Skip To Content

Tim Butler

Our monthly staff feature series highlights the diverse pursuits and hobbies of our studio members outside of the office. As an office, we believe that making time for our personal interests and activities re-energizes us, provides us with new perspectives and knowledge, and ultimately enriches our work as an architecture design studio.

Tim Butler is the Technical Director at MBB Architects. He serves as the Quality Assurance/Quality Control Specialist at the firm and has worked on projects such as PS 19, the Princeton University Art Center, and St. Patrick’s Cathedral. He recently sat down to tell us about his guitar playing. Below is an edited version of the interview.

When did you start learning guitar?

I first picked up the guitar when I was about 9. My first teacher was a woman who played in the folk mass at the Catholic Church on Saturday nights and she showed me how to play chords and strum. Pretty soon, I was able to play along to songs that people were singing and she quickly got me into the mass itself, so I was in a group of 10 people or so. I was this little kid and it didn’t matter if I made a mistake. It was nice because it quickly got me out in front of people and showed me that it’s doable playing an instrument.

My second guitar teacher was going to teach me classical guitar. Honestly, I wasn’t a very good student, but he was very open-minded. I would bring in Van Halen records or whatever I was interested in and he encouraged me. He taught me the importance of being able to learn things by ear.

Then I got an electric guitar and ever since, if I had to identify myself, I’m basically a rock guitarist. The guitar went away during architecture school. It went under the bed, untouched, but I had been keeping my eye on a method of teaching by an English rock guitarist named Robert Fripp. He was giving in-person seminars and I showed up for my first one in 2002. I’ve basically been working in this approach ever since.

Can you describe what this approach is like?

The seminars were called Guitar Craft. The easiest way to describe it is a martial arts approach to guitar playing: apply the right amount of force at the right time and the right place efficiently.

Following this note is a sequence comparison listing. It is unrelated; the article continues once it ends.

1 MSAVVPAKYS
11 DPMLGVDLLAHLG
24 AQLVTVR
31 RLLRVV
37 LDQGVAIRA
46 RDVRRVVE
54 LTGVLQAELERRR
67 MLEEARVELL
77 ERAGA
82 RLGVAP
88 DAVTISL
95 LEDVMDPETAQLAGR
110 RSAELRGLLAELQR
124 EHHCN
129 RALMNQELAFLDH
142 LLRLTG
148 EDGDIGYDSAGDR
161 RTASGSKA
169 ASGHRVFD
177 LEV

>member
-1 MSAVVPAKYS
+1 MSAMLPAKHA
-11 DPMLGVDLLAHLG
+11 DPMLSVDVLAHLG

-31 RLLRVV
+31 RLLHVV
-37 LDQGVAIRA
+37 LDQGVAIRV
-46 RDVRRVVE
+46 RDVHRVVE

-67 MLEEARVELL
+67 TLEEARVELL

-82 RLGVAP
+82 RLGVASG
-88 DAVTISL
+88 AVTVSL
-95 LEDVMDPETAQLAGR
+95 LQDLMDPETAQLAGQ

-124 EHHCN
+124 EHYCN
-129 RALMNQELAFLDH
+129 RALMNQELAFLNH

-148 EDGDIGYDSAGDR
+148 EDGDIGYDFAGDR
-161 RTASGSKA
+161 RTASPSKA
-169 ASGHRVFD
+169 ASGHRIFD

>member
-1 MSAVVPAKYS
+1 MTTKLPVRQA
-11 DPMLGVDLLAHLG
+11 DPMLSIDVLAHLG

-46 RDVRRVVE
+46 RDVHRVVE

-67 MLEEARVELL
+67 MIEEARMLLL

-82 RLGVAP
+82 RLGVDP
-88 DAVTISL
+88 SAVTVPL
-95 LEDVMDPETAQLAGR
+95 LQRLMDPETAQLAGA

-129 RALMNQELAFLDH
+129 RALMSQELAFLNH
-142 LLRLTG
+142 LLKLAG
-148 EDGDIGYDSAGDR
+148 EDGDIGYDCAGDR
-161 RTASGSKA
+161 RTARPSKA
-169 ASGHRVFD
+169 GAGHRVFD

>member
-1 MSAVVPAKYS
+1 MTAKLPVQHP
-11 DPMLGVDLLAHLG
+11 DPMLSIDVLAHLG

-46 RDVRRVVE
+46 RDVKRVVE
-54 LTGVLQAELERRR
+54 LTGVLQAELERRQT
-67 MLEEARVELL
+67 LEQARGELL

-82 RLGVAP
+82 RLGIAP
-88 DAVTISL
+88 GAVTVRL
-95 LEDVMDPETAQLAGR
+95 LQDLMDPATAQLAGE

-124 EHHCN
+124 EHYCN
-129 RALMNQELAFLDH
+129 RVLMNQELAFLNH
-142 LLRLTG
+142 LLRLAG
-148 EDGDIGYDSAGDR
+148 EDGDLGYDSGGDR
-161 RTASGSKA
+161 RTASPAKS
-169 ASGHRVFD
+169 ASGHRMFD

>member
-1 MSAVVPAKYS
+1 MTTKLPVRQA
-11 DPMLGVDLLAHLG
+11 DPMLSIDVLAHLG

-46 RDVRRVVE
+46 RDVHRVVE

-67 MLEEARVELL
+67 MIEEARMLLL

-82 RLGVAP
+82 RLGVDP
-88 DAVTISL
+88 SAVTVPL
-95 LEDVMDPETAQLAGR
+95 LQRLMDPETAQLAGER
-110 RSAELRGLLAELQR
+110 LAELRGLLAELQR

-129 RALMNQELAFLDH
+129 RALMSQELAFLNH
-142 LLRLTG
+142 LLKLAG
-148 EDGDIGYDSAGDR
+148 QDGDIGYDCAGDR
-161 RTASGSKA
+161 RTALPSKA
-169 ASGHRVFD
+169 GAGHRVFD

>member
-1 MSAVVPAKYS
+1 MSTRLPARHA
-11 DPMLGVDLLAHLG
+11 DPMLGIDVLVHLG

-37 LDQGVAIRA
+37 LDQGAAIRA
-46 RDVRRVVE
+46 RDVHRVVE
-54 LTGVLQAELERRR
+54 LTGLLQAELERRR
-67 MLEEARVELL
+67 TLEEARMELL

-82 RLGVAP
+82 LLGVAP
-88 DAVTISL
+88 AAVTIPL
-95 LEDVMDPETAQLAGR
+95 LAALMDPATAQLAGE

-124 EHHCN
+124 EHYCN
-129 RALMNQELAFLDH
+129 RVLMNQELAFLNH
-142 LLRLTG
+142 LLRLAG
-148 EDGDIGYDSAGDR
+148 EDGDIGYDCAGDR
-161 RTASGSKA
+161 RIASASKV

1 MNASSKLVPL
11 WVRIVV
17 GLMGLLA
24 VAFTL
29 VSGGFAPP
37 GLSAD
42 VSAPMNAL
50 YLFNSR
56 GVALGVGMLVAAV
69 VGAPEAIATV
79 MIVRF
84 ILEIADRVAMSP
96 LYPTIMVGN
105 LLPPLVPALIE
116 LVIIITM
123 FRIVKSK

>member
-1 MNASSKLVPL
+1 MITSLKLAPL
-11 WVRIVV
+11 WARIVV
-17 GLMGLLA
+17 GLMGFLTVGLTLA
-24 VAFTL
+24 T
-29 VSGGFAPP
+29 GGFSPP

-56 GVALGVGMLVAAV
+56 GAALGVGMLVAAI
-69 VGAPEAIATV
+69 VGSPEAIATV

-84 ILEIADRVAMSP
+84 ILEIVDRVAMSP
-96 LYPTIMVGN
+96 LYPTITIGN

When most of us start playing, there are various problems to be solved and you solve them piecemeal as you go. You realize the pick is making a kind of scraping sound, so to get a better angle you turn your wrist a certain way and that solves that problem. Then you realize at certain tempos your hand starts to be unstable, so you brace the heel of your hand on the bridge of the guitar, and that solves that problem. This can get you pretty far, especially with rock guitar since there’s no set orthodox method, but what happens is you eventually reach a wall where it’s very hard to improve.

It really takes very little effort to press the guitar string down on the neck and let it back up. It’s such a minute motion, but usually we work too hard. We strangle the neck. We wrap our thumb around it and have it in a death grip for no reason. It’s the same with the right hand.

Robert Fripp’s approach was to find the easiest way to play the guitar. He looked carefully at each hand and devised exercises to give us new habits. They’re like calisthenics for our hands. I would say learning how to play this way has been learning how to let go of unnecessary motion, unnecessary tension.

There’s a quote from John Cage – he said, “a composition is like a house you can walk around in”. What do you feel like is the connection between architecture and music?

It’s a really interesting thing to ponder. Renaissance architects thought that you could use harmonic ratios, intervals of third and perfect fifths and such, for a room length, height, and width. It certainly does make handsome space. In my younger days I tried to think about these connections in a more formal way, but I really don’t think about it anymore. I’m sure they inform each other, but in ways that are probably too subtle for me to even understand.

How does playing guitar inform your work at MBB?

Mainly, it helps me follow through and to be able to stick with a process, even when it seems tough going. You start out with enthusiasm and then finishing up, it’s great – you can see the finish line. The toughest going is always in the middle, when you’re so far from the beginning and the end. As you know, architecture projects can go through a lot of convoluted changes as they evolve. To be able to stick with the process is really important. Before I did the Guitar Craft approach maybe I would have had a harder time with it. Now I feel like I’m able to have a certain objectivity about that process.